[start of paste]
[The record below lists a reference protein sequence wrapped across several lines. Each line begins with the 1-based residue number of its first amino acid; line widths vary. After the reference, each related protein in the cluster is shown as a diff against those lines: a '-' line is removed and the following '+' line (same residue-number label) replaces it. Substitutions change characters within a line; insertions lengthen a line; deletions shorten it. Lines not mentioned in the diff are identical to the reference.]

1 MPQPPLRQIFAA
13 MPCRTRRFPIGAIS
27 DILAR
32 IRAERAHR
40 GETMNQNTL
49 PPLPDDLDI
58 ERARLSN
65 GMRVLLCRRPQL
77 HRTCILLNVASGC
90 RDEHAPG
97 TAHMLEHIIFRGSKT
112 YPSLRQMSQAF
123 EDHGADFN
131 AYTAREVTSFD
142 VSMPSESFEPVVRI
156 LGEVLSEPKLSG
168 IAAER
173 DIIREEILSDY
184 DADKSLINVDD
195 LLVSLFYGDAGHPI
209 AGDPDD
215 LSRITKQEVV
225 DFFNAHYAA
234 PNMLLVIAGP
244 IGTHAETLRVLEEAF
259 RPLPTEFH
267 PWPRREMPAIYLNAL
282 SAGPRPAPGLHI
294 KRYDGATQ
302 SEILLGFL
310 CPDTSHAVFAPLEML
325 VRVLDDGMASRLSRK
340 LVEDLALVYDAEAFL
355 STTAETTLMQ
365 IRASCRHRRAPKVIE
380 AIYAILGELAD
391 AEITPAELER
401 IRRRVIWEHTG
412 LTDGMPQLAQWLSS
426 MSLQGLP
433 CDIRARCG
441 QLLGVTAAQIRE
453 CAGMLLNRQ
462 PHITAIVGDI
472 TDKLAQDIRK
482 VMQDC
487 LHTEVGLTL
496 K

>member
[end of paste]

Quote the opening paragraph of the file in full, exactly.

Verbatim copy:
[The record below lists a reference protein sequence wrapped across several lines. Each line begins with the 1-based residue number of its first amino acid; line widths vary. After the reference, each related protein in the cluster is shown as a diff against those lines: a '-' line is removed and the following '+' line (same residue-number label) replaces it. Substitutions change characters within a line; insertions lengthen a line; deletions shorten it. Lines not mentioned in the diff are identical to the reference.]